p. 64: “On several nights between August 15 and August 22, mobs of two to three hundred attacked the black section of the Fourth Ward, near Columbia Street and Western Row. Armed largely with huge stones, the mob destroyed black-owned or black-occupied buildings, homes, and shops.” … “When the smoke cleared, between eleven hundred and fifteen hundred African Americans had left Cincinnati during the week of violence.” p. 80: More than 1100 remained behind.

pp. 102-103:

Washing and ironing clothes was a field occupied almost exclusively by black women in Cincinnati. Their race and gender predetermined their class position; doubly victimized by racism and sexism, black women had almost no occupational diversity and very little occupational mobility. Black men and white women had a few more occupational options than black women. Whereas white working women filled a range of positions as seamstresses, boarding house operators, carpet weavers, teachers, and tailors, black women essentially were confined to washing for a living. In fact, in 1836, 86 percent of black working women were washers. Very few black women were able to escape this lot, although four were employed as a tailor, cook, barber, and steward.

p. 118ff: State v. Farr decision of 1841 “automatically freed slaves who entered the state with their owner’s consent”; Cincinnati Enquirer, founded in 1840 as a conservative, anti-abolitionist Democratic organ, stoked fears of rising free black population. Summer of 1841 saw another explosion of mob violence, centered around an incident at the Dumas House, a black boarding house on MacAllister Street. Abolitionist presses and stores destroyed (see p. 123) but not targeted until the last day; primarily an antiblack mob; allegations of rapes of black women. In this case, self-defense efforts of the community and absence of an exodus like the one in 1829 signaled rise of an increasingly vocal and militant community.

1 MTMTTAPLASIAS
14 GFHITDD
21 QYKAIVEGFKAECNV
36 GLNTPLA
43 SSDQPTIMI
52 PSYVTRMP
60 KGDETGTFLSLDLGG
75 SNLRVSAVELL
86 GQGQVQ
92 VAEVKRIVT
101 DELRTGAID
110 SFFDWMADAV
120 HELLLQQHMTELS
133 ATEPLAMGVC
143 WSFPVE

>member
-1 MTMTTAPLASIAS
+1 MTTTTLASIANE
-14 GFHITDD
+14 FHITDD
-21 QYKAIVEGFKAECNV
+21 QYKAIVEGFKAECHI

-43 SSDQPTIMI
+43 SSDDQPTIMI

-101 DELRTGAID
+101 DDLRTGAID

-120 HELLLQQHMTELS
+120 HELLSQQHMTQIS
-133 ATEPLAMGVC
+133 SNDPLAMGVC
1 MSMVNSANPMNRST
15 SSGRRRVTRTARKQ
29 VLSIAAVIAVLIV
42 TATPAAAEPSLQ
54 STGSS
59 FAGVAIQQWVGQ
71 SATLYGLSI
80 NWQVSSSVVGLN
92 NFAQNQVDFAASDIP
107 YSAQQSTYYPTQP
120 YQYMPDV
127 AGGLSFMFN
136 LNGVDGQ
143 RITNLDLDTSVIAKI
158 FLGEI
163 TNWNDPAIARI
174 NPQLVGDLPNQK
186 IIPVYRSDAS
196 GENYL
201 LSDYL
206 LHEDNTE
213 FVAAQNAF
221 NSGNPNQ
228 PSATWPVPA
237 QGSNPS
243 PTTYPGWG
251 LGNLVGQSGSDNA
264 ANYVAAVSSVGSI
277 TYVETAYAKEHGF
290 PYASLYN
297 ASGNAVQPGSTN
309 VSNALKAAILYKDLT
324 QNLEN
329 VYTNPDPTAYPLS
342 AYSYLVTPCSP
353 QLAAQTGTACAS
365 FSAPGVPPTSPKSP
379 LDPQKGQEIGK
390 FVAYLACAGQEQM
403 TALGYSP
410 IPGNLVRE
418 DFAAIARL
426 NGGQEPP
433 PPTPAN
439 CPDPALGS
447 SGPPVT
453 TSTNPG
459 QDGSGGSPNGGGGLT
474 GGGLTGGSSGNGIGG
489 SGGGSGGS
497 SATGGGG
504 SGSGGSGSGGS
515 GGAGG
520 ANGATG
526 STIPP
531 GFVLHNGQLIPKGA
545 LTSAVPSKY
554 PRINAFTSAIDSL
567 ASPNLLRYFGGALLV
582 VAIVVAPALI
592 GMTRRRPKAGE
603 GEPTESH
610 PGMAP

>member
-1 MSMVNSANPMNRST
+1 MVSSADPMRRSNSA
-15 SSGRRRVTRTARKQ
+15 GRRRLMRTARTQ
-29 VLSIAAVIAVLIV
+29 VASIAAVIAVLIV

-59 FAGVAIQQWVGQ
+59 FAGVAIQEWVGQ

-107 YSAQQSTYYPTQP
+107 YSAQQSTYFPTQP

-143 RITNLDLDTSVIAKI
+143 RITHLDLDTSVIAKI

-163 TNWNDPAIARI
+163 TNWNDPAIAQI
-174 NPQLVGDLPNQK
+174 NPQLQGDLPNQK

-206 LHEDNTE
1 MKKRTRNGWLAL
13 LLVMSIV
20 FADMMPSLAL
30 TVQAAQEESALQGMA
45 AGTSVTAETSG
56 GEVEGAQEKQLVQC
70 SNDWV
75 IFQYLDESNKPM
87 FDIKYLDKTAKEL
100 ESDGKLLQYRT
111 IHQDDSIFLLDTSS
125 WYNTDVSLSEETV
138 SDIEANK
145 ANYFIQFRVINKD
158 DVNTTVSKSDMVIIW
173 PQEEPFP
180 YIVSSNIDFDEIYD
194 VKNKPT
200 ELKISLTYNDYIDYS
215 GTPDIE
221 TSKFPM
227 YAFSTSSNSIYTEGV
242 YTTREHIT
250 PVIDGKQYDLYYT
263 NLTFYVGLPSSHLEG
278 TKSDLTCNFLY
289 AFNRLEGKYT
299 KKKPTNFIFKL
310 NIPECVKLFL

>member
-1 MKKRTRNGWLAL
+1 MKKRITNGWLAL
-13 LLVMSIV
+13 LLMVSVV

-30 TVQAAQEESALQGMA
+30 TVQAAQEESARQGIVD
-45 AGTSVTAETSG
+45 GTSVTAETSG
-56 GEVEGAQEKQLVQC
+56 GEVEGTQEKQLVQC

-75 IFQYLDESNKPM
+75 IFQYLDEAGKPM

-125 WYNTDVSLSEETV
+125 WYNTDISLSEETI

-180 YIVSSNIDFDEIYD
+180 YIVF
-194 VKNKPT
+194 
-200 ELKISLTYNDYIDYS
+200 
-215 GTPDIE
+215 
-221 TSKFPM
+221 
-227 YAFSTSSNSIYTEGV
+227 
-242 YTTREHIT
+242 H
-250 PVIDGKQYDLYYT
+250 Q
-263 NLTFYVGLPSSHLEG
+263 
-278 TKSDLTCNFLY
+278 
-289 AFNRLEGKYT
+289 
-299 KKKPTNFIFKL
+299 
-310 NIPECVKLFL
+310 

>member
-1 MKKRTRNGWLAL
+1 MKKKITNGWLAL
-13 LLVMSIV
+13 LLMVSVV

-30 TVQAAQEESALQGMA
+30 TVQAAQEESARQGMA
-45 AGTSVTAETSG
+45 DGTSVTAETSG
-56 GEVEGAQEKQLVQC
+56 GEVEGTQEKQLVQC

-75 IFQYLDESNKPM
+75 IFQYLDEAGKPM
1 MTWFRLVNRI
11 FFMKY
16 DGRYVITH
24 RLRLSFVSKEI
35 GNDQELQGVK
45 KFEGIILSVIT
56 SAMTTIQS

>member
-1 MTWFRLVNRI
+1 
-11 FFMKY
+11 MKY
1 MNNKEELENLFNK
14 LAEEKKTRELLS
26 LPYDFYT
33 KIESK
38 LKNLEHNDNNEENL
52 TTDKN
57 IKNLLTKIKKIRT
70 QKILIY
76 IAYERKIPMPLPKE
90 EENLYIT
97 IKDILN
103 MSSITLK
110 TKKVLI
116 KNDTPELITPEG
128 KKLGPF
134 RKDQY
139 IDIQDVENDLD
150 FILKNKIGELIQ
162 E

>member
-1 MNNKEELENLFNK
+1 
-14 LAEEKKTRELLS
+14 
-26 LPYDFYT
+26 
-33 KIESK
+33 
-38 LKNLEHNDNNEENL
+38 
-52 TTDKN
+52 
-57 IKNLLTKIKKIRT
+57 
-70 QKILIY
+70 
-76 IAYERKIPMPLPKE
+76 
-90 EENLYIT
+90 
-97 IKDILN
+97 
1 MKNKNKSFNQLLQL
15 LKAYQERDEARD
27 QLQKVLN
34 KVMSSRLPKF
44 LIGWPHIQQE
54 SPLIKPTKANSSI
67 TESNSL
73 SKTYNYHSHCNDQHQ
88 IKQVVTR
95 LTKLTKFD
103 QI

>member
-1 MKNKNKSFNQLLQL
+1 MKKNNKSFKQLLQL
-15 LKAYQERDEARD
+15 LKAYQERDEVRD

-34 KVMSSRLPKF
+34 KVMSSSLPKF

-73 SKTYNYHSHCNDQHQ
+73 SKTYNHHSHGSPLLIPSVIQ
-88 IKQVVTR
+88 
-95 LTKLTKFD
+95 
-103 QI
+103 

p. 127: list of mutual aid associations formed after 1841, mostly by black middle-class leaders

p. 134: post-1841, greater occupational diversity, especially barbering for black men, and there were even some wealthy single black women; but washerwomen remained the dominant occupation of black women up to 1860

Chapter 7: UGRR activism; Levi Coffin home “on the corner of Sixth and Elm streets” a central site of activism from 1847 through Civil War

pp. 157ff: George Washington McQuerry case from 1853

pp. 187-188: discussion of Lafcadio Hearn and his portraits of the “shadow” communities of Cincinnati’s black neighborhoods along the waterfront.

p. 188-189: “In 1850, 20 percent of the black population worked in the [river] industry; ten years later, that number had grown to 27 percent. … Boat hand was, in fact, the most common occupation among black working men in Cincinnati in 1860.”

p. 199: by 1870, the river industry was declining and the job market tightening as formerly enslaved people from Kentucky streamed to Cincinnati